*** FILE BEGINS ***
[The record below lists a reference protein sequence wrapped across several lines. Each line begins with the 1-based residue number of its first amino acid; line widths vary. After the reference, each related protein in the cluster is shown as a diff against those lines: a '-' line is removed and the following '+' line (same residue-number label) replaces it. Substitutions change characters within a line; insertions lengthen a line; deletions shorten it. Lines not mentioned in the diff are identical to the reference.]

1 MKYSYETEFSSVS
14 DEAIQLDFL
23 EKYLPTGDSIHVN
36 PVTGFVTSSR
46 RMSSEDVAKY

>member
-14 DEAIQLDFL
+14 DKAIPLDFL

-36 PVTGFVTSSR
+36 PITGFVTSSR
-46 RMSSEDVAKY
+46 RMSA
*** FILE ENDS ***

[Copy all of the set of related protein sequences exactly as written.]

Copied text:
[The record below lists a reference protein sequence wrapped across several lines. Each line begins with the 1-based residue number of its first amino acid; line widths vary. After the reference, each related protein in the cluster is shown as a diff against those lines: a '-' line is removed and the following '+' line (same residue-number label) replaces it. Substitutions change characters within a line; insertions lengthen a line; deletions shorten it. Lines not mentioned in the diff are identical to the reference.]

1 MKYSYETEFSSVS
14 DEAIQLDFL
23 EKYLPTGDSIHVN
36 PVTGFVTSSR
46 RMSSEDVAKY

>member
-14 DEAIQLDFL
+14 DKAIPLDFL

-36 PVTGFVTSSR
+36 PITGFVTSSR
-46 RMSSEDVAKY
+46 RMSA